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Parasitology Research

, Volume 111, Issue 1, pp 393–401 | Cite as

Evolutionary co-variation of host and parasite diversity—the first test of Eichler’s rule using parasitic lice (Insecta: Phthiraptera)

  • Zoltán VasEmail author
  • Gábor Csorba
  • Lajos Rózsa
Original Paper

Abstract

The taxonomic richness of lice (Phthiraptera) varies considerably among their avian and mammalian hosts. Previous studies explored some factors shaping louse diversity; however, the so-called Eichler’s rule—according to which taxonomic richness of parasites co-varies with that of their hosts—has never been tested. Our study incorporates all families of birds and mammals and the whole order of lice to test this co-variation, thus we present the widest taxonomic range to test any correlates of louse richness. Louse richness data were controlled for uneven sampling effort. We used the method of independent contrasts to control for phylogenetic effects. We found a strong correlation between the species richness of avian and mammalian families and generic richness of their lice. We discuss some alternative macroevolutionary and macroecological hypotheses that may explain this phenomenon that may well be a general feature of parasitism and it seems possible that this effect contribute considerably to global biodiversity.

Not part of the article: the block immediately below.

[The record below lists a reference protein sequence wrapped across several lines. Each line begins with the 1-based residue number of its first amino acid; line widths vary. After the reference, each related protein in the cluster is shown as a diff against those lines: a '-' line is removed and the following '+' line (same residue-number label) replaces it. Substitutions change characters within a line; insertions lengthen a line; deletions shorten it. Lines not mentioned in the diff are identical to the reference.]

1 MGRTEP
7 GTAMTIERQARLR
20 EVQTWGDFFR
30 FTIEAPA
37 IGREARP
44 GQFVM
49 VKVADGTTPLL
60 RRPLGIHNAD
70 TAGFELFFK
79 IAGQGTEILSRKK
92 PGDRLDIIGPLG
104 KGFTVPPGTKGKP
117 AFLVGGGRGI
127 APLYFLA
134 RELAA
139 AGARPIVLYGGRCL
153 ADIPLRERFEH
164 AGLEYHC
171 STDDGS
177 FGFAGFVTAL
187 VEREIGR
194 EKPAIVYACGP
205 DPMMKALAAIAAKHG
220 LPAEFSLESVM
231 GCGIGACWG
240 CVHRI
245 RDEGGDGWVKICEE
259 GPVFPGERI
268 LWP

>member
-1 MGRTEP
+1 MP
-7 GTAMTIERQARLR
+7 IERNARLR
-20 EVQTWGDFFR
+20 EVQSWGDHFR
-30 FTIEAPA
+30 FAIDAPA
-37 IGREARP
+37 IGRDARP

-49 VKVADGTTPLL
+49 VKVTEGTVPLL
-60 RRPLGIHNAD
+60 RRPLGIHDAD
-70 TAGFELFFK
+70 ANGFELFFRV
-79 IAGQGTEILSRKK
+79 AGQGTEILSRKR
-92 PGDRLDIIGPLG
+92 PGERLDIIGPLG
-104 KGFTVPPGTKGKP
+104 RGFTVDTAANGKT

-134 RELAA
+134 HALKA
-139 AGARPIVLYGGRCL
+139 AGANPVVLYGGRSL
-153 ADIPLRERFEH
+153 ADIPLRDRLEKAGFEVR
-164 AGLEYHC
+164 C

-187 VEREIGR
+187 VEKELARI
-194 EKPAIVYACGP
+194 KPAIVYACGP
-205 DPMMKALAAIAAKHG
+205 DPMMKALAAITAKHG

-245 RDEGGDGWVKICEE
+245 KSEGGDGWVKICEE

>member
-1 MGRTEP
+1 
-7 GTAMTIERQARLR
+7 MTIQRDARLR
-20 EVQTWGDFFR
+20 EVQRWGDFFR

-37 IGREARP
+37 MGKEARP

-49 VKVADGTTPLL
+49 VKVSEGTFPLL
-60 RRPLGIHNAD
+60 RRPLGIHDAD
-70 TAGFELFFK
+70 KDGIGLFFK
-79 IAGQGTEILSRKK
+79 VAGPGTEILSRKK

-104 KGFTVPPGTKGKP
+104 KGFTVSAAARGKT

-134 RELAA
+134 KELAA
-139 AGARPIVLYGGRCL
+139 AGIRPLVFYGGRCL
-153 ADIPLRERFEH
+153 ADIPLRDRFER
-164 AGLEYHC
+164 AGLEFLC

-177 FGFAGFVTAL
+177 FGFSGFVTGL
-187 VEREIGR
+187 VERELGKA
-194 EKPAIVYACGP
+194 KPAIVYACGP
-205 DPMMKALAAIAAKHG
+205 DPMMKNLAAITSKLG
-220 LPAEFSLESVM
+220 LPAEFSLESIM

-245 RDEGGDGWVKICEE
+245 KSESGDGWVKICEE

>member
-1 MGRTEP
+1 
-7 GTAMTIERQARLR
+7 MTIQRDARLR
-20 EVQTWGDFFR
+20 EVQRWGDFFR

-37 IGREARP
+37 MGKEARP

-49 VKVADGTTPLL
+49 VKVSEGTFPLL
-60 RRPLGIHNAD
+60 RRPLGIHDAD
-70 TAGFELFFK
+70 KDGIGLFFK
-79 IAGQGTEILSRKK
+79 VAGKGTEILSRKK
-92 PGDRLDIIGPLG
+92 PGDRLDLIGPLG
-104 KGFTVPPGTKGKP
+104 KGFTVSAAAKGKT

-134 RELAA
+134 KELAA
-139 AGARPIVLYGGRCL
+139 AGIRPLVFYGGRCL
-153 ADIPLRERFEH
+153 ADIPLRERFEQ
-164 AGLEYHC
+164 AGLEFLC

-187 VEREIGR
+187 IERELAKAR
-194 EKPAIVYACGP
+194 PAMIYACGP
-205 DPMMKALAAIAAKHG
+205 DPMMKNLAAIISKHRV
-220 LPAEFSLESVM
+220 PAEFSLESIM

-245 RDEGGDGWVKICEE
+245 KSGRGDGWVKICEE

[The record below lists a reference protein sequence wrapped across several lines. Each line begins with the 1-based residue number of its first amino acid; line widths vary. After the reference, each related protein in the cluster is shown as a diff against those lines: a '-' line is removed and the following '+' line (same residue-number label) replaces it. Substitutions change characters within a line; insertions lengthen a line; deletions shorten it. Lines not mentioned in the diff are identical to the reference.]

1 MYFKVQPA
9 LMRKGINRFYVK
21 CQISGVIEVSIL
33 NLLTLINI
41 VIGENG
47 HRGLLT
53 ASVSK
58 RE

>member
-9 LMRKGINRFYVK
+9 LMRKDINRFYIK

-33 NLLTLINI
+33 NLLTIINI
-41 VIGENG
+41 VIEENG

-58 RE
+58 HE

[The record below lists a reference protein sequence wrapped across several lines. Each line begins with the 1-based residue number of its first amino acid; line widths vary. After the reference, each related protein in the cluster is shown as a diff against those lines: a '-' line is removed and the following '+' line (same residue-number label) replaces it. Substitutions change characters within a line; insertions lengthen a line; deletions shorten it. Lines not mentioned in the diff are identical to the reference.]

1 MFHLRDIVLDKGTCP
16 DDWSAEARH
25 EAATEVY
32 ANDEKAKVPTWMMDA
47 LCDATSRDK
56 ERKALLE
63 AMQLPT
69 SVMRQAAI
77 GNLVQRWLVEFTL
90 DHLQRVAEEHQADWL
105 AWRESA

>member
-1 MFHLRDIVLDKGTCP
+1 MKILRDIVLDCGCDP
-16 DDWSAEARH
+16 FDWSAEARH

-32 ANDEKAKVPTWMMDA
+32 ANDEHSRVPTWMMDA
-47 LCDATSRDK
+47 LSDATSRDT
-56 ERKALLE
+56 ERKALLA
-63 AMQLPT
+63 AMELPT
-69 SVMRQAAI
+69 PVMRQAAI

Keywords

Taxonomic Richness Generic Richness Taxonomical Distinctness Parasite Diversity Host Family 
These keywords were added by machine and not by the authors. This process is experimental and the keywords may be updated as the learning algorithm improves.

Notes

Acknowledgments

We are grateful to Dr. Olaf R. P. Bininda-Emonds for kindly sending us a nexus format of their family-level mammalian tree. We thank Anikó Kovács-Hostyánszki for translating German papers. We would like to express our gratitude to Dr. Thomas Cooper (Eszterházy Károly College, Dept. of American Studies) for the linguistic corrections.

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Copyright information

© Springer-Verlag 2012

Authors and Affiliations

  1. 1.Department of Biomathematics and Informatics, Faculty of Veterinary SciencesSzent István UniversityBudapestHungary
  2. 2.Hungarian Natural History MuseumBudapestHungary
  3. 3.MTA-ELTE-MTM Ecology Research GroupBudapestHungary

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